Considering the many years u-he has been creating software, it should be no surprise that certain plug-ins have reached retirement age. Some were replaced by something newer, others by something better. Some simply outlived their usefulness.
These plug-ins are presented as-is, and will no longer be updated or supported.
The synth that started it all.
In 2002, when Apple introduced Audio Units (AU), Urs realised that nobody was offering a decent GUI construction kit for plug-ins. While others discussed the general AU feature set, he created a quick and easy GUI toolkit called CAUGui.
CAUGui allowed Urs to create the first AU with a fancy custom user interface—Rumblence:pure. An incredibly buggy distortion plug-in. He subsequently developed Zoyd, one of the first ever AU synths. Zoyd never really left the beta stage, but apparently some people still use it now and again.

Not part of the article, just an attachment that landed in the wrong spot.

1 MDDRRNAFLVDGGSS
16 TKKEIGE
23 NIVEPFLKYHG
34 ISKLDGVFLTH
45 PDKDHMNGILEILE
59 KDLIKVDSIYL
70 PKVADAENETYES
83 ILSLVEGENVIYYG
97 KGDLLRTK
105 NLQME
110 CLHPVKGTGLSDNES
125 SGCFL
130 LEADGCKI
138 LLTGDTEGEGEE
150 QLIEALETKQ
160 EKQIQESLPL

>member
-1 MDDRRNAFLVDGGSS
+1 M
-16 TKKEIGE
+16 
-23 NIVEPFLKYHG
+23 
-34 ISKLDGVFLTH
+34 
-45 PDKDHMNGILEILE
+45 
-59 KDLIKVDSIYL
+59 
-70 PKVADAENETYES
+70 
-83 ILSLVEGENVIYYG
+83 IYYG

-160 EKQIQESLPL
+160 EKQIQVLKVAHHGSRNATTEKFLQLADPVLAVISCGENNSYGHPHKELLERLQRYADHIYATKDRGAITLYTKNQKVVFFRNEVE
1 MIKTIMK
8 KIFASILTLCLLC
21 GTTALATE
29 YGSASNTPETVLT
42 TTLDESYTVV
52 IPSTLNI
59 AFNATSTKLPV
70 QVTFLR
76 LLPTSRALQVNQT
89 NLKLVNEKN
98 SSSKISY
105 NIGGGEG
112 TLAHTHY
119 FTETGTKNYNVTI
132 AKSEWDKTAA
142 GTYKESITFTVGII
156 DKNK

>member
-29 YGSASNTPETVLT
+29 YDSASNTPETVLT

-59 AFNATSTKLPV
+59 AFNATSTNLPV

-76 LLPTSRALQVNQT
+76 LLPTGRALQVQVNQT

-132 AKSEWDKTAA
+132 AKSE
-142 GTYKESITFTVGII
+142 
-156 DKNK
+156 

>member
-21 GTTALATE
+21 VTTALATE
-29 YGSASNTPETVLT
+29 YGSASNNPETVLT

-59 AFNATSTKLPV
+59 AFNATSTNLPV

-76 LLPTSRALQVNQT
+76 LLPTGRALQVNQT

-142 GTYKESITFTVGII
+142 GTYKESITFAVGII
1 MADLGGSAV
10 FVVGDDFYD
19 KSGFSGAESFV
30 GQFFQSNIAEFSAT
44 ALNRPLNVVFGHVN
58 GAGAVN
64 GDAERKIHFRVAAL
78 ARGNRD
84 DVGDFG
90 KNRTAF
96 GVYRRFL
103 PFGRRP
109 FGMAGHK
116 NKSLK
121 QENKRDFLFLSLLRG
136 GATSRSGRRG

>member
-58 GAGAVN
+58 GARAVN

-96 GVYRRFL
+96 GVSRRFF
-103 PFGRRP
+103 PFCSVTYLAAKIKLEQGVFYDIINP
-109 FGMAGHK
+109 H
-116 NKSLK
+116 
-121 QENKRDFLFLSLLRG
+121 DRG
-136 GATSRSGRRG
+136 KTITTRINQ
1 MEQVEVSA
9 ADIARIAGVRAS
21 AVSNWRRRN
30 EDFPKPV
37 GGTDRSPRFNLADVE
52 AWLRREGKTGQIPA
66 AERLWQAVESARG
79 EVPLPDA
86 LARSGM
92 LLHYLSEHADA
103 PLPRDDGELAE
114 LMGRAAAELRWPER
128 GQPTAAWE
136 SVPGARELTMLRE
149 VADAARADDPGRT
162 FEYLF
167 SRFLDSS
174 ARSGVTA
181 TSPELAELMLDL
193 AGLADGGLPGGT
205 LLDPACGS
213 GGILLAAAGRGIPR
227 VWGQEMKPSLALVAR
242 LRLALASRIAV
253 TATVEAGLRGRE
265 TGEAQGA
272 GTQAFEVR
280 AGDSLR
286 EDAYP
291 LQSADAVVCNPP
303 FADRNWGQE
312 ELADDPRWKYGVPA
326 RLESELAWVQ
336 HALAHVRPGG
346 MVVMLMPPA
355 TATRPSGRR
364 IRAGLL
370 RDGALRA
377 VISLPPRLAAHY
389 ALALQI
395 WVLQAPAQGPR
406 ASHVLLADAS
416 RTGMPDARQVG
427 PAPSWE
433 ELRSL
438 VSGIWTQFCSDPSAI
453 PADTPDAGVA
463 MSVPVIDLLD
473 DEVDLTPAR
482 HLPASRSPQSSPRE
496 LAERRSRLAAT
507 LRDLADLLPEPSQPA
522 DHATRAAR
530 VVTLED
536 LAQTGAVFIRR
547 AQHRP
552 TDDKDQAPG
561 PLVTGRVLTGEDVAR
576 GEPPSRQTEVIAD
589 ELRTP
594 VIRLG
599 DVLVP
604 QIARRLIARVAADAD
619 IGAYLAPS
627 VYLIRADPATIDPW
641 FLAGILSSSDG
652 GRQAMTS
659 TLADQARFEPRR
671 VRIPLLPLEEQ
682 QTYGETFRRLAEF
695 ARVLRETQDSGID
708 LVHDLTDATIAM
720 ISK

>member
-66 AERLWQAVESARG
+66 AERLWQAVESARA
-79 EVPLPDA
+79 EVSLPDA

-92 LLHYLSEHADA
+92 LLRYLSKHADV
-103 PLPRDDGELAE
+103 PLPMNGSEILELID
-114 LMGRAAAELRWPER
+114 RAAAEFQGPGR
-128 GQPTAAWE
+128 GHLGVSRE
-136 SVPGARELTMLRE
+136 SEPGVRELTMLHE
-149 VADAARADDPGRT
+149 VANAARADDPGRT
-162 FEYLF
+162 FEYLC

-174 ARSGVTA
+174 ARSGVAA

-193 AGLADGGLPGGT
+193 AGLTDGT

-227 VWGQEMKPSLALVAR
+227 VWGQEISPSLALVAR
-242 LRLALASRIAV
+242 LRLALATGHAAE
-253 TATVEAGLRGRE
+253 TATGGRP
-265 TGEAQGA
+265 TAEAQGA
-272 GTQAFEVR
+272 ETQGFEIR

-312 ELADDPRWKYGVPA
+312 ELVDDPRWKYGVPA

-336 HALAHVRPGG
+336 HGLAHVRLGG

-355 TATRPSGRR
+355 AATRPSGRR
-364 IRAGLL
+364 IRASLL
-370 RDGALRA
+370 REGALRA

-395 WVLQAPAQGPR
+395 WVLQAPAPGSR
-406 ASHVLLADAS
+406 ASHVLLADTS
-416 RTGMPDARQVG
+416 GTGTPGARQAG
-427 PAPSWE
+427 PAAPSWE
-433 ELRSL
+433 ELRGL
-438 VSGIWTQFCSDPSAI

Note: 32-bit AU version only
LtmLab is a very simple but fun drum machine, with a new set of samples and patterns supplied every month.
The original design was a Max/MSP device by Joker Nies, and the editor of the German magazine Sound & Recording asked whether u-he could convert it into a plug-in for both Mac and Windows.
LtmLab has 64 patterns in 8 banks, and up to 4 patterns can be linked to form a longer sequence. There are 8 instruments, with up to 16 steps per instrument. Each step includes accent, pan, volume and tune settings. Some instruments play an alternative sample instead of an accent (notably the hi-hat). To add variety or even weirdness, individual steps can play the sample in reverse.
Simple. Fun. It became a bit of a cult classic.
LtmLab is only available with back issues of Sound & Recording.